Wine Tasting in Idaho’s Snake River Valley

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IDAHO WINES
Weaving a Path Through the Snake River Valley

By Cori Solomon

For many wine enthusiasts, the thought of wine being produced in Idaho seems far-fetched. For those who know about Idaho wine, it is a misnomer. The high elevation makes for some extraordinary wine.

 

 

Most people think of Idaho as a potato-growing region but that is actually a misconception. The fertile soils are good for many different types of crops including grapes.

On a recent visit, I discovered ten wineries and explored Boise, the hub to the Snake River Valley. Boise has become a very vibrant city, reminding me of San Louis Obispo. Although a smaller town with a large Basque population, Boise is expanding its culinary horizons as the farm to table movement, known as Live Eat Local and wine industry grows. This concept applies to Idaho’s grapes and wine. The expression farm to glass aptly promotes how Idahoans envision their wine industry because most wine produced stays in Idaho.

Idaho’s wine industry began in 1863. The first wineries in the Pacific Northwest were located in the Northern Clearwater Region of Idaho.  Unfortunately Prohibition put a halt to wine production. Interest in growing grapes in Idaho did not return until 1970.  In 2007 the Snake River Valley became Idaho’s first AVA. Idaho now consists of three appellations Snake River Valley, the southwestern region, Lewis Clark Valley; also known as the northern region and Eagle Foothills. All three regions lie between the Rocky Mountains and the Snake River. Idaho’s wine industry is fast growing. In 2002 there were 11 wineries; today there are 52.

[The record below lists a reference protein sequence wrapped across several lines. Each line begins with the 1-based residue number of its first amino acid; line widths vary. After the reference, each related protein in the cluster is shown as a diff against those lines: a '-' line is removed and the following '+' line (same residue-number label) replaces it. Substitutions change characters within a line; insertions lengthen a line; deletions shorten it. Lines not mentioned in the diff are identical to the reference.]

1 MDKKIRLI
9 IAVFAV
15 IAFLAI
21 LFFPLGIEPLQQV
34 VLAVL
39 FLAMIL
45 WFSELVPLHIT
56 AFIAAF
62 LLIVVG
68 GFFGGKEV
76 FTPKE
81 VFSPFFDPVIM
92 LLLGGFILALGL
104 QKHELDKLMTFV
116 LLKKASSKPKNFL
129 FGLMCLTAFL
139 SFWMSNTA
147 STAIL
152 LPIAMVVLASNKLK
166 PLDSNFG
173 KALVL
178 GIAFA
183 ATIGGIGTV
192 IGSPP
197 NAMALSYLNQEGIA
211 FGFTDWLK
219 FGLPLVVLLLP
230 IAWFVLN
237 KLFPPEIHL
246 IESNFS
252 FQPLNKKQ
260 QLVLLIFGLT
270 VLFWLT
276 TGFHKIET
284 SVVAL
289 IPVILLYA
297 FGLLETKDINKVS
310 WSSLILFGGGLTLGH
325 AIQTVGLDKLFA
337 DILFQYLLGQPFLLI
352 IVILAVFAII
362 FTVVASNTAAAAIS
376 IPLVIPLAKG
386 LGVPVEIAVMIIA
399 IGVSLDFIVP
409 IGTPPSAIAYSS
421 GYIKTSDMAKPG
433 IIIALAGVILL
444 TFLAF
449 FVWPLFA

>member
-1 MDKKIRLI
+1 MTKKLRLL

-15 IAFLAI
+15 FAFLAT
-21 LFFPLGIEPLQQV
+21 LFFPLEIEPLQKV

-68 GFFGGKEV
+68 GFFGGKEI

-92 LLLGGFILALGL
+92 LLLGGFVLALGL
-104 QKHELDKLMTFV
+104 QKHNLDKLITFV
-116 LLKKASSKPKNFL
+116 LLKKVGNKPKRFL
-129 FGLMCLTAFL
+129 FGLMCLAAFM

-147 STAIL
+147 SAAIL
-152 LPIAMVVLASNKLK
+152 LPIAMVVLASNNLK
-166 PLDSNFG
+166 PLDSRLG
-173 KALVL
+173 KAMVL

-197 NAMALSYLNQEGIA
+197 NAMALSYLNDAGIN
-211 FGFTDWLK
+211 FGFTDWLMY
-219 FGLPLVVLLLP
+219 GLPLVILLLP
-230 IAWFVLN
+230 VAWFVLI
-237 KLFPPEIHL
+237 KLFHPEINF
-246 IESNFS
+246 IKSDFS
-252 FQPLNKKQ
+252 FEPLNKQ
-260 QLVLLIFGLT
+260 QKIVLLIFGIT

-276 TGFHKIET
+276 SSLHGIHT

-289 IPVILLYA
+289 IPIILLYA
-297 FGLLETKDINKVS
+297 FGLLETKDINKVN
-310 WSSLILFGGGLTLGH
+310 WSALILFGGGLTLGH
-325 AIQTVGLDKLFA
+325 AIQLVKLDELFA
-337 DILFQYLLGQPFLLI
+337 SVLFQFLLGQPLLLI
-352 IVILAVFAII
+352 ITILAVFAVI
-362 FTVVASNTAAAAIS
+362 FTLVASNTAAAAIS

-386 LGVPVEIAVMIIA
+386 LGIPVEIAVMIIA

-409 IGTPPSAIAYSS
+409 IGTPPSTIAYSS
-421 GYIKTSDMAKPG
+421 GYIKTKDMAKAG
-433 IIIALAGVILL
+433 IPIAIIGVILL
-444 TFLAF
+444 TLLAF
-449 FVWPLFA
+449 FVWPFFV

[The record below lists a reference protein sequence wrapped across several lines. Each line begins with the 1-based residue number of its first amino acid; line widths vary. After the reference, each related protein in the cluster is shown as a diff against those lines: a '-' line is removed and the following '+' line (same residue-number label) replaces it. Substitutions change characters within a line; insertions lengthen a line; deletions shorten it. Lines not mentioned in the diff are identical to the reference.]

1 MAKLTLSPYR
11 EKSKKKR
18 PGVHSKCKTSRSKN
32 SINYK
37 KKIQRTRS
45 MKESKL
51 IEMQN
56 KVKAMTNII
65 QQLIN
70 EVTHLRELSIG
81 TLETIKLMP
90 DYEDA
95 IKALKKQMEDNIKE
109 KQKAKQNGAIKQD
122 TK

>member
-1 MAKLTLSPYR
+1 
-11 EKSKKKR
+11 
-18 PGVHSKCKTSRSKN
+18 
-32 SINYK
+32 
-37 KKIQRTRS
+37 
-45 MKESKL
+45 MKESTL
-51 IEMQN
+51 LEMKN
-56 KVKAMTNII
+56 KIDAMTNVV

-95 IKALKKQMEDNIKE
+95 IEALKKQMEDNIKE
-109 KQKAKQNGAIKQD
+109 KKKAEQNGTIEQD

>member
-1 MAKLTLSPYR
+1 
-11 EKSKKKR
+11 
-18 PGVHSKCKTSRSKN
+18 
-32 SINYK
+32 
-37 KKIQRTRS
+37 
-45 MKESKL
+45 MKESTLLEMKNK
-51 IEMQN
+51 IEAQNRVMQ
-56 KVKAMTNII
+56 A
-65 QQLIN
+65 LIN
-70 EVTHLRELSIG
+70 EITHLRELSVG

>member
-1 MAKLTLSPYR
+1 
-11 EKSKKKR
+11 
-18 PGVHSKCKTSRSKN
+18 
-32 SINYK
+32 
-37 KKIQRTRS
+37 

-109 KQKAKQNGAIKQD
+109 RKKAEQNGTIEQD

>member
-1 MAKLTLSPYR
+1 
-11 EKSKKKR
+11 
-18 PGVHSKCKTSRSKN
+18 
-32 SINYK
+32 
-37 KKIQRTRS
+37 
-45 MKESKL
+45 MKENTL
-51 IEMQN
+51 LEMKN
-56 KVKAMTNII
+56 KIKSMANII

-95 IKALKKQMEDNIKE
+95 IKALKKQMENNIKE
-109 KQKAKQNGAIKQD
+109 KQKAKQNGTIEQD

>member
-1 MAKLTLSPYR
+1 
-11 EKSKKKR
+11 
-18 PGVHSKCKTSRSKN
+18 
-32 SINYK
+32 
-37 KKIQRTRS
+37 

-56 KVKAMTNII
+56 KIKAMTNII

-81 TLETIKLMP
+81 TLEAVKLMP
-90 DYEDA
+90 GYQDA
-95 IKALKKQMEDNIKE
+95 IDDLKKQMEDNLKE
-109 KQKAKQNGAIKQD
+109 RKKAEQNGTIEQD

What makes the region different from California, Oregon and Washington is the vinifera/wine grapes thrive in the four-season climate of Idaho. The cold winters allow the vines to go dormant; conserving carbohydrates for the coming season while simultaneously rid the plants of bugs and discourage disease. In the summer cold nights and warm days assist in balancing grape acids and sugars.  The sugar remains high due to the amount of sunshine and the acid levels are maintained by the cool nights. In addition, the Snake River Valley’s lack of rainfall helps mitigate mold and rot.  The high desert keeps the acidic levels balanced.

The soils are a combination of sediments from an ancient lake and volcanoes.  One finds red cinder in the soils. There is a wide range of varietals grown in this region including Riesling, Chardonnay, Muscato, Viognier, Sauvignon Blanc, Chenin Blanc, Roussanne and Gewürztraminer in the whites. The red varietals are Cabernet Sauvignon, Malbec, Merlot, Petit Verdot, Grenache, Syrah, Petite Sirah, Tempranillo, Mourvedre, Nebiola, Sangiovese, Cinsault and Barbera. The growing conditions make this an ideal area to produce Ice Wine, the dessert wine made from frozen grapes.